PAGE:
If you've read this far, you're now probably expecting some amazing little known science facts about our nearest heavenly neighbor, or maybe some comical old superstitions or moon hoaxes. Nope! Instead, I'm going to make you look at a picture. (Click the images for full size)
|The Moon - Taken with Canon T3i + Vivitar Series 1 70-210mm f3.5|
Notes: 210mm and 2X extender, plus 3X "lossless" center crop, f22, ISO 1600
Shot as 1080p video @ 30fps - image is about 100 stacked frames
|NASA on the left ---- Mythik on the right|
Oooh, darned your budget, NASA! My pic pales in comparison. But... It was my first try, and NASA took their pic when the Moon was in a different phase, which makes better shadows for much better details. My Moon was nearly full, which makes it look a lot more flat. (Is it just me or does that last sentence seem a bit odd?)
Now, the whole point of this isn't to show off the fact that I can aim a camera at a giant celestial body in the sky and snap a pic. Instead, the point is to show you what you can do, if you are interested.
I used a Canon T3i and a 30+ year old lens I bought from Goodwill for about 50 bucks and a $10 adaptor to make the old lens fit the camera. One cool thing about the T3i is a feature that can zoom the image when you are shooting HD 1080p video. Through some kind of magi-tech process, it does this allegedly without any loss of quality at 3X. I also used a 2X extender that came with the lens. So the total focal length ended up being 210mm X 2 X 3 = 1260mm! That's fairly close to the NASA photog's 600mm lens plus a 2X extender. Ha, I'm pretty sure their 600mm lens cost more than 50 bucks, though. Ok, before I get too smirky, here is a frame from the video I shot:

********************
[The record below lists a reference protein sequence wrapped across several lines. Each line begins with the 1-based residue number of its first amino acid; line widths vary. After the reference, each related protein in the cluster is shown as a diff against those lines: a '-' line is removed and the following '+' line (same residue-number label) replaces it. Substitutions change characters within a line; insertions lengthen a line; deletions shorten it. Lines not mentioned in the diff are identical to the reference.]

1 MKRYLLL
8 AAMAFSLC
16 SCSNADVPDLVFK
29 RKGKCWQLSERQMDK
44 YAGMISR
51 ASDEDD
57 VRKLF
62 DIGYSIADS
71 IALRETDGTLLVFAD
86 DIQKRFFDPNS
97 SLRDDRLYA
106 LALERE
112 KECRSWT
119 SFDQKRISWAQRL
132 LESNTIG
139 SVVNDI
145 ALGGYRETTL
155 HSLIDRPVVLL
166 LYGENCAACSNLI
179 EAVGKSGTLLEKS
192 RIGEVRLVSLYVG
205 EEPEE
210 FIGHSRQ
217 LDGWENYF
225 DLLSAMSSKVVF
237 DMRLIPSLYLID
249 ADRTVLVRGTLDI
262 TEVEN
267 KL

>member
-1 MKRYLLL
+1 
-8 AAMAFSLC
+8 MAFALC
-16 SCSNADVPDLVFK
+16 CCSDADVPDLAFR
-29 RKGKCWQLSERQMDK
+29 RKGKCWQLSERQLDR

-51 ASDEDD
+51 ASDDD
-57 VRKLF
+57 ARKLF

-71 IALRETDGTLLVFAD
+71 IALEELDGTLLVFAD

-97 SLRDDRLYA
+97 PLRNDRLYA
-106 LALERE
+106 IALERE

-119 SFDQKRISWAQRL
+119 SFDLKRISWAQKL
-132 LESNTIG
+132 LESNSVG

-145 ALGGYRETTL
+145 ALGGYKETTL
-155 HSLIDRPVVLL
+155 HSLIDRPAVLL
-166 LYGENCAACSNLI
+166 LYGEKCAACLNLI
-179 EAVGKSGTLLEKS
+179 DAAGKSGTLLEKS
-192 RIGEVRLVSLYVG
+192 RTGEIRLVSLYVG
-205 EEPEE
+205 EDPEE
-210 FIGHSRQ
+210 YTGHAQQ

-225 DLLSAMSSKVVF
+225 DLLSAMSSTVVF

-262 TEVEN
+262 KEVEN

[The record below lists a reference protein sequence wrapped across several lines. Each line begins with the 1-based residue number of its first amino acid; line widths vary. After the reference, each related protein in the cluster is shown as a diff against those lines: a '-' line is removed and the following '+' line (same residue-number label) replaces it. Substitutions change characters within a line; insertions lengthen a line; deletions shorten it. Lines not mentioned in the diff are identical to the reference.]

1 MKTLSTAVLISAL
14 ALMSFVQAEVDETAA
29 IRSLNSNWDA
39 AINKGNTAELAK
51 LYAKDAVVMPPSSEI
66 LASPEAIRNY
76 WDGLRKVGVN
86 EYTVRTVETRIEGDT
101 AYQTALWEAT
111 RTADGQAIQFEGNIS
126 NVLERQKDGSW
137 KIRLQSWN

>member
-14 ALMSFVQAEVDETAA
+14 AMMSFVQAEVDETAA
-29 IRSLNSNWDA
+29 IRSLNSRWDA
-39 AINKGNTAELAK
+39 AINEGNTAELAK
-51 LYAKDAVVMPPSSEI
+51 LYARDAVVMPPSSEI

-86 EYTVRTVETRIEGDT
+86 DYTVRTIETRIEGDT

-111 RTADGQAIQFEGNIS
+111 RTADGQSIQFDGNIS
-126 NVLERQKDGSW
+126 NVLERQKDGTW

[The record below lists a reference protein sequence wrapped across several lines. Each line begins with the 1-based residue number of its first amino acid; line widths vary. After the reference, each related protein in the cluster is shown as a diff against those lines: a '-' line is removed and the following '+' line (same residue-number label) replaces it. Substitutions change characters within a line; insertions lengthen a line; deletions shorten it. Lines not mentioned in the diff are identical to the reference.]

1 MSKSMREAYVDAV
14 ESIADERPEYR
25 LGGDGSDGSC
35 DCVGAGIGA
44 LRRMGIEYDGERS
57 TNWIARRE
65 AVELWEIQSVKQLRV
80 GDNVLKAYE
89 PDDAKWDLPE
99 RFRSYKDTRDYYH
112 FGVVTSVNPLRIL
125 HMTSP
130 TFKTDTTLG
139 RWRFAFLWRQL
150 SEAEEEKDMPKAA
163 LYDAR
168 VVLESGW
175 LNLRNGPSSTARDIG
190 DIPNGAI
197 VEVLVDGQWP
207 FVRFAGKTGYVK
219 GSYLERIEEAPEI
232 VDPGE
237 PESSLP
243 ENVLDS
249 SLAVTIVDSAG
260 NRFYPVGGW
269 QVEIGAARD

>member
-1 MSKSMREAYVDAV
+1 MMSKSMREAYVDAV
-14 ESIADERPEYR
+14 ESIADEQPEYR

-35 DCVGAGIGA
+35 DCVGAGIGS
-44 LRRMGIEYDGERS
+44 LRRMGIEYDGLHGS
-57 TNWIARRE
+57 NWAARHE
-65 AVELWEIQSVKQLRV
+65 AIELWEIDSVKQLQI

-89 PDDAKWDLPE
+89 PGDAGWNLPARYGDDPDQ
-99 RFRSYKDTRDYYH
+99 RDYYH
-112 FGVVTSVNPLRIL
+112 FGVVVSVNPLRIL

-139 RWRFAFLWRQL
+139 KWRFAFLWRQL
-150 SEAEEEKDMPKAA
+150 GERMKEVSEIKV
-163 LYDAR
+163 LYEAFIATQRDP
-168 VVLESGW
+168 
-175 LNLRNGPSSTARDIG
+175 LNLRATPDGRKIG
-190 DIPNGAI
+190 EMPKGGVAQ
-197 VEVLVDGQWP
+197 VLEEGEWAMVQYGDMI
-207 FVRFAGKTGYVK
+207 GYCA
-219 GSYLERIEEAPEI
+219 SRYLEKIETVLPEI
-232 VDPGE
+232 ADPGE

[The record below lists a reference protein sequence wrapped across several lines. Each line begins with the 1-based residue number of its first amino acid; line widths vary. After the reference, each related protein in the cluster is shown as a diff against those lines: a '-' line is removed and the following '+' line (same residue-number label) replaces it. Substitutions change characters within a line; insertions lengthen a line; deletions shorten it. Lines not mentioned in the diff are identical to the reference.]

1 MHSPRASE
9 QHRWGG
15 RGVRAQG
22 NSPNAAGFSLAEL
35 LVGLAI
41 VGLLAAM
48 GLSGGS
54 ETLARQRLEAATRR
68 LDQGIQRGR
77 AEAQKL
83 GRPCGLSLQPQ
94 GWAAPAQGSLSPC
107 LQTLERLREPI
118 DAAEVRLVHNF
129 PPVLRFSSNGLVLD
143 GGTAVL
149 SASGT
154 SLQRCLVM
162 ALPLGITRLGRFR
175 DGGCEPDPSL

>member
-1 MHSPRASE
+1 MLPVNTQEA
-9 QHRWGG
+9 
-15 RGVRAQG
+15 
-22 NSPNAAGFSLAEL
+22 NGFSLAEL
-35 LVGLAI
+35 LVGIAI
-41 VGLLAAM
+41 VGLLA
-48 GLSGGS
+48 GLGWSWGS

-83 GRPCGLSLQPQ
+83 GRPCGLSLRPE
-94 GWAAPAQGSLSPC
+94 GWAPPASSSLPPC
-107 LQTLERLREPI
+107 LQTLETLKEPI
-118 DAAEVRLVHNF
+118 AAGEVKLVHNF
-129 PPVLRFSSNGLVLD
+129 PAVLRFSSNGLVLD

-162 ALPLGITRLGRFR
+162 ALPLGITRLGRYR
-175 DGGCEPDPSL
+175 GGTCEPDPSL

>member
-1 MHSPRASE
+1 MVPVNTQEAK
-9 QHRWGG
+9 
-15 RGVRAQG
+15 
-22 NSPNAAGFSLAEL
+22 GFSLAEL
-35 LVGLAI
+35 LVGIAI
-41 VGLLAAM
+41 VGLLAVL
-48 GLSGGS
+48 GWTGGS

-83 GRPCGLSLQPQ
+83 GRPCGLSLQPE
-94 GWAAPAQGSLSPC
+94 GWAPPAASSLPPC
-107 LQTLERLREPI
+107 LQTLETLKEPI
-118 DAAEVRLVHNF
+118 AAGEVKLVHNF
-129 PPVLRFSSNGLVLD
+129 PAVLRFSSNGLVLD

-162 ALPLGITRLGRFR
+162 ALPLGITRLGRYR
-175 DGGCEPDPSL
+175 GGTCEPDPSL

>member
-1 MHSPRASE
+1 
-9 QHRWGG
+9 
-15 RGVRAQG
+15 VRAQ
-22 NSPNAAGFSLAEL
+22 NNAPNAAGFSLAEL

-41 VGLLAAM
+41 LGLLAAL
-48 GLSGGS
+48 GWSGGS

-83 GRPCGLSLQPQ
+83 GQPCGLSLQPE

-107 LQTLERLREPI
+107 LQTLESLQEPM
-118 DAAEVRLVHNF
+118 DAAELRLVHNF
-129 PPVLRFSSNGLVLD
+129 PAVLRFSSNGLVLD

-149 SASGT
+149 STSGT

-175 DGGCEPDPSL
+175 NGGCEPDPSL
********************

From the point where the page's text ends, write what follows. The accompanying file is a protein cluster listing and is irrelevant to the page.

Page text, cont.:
|What?? Frame from 1080p video before processing.|
What?? Here's the scoop: There were whispy clouds that night, and the seeing wasn't very good. Seeing is when the atmosphere "boils" and causes things in the sky to look blurry. But it changes from moment to moment, so one second it might be clear, then the next second it is more blurry. So I exported the video to a sequence of 150 frames and processed them with a program called Keith's Image Stacker. This program is awesome and free! It allows you to cull out the blurry frames, and it "stacks" the good frames, which equalizes the brightness and lowers the noise and enhances the details and a ton of other cool things. Then you can sharpen the detail and voila:
So if you like photography or astronomy or both, give it a try. All you need is a video capable DSLR, an old lens (or a new one,) a tripod and some free software. Here's my setup:
|T3i + Vivitar Series 1 70-210mm f3.5 circa 1979|
Also check out M Pax at Wistful Nebulae who works at a real observatory in the summers and takes cool astro photos. Thanks for the inspiration M Pax!
So, who here likes looking up at night?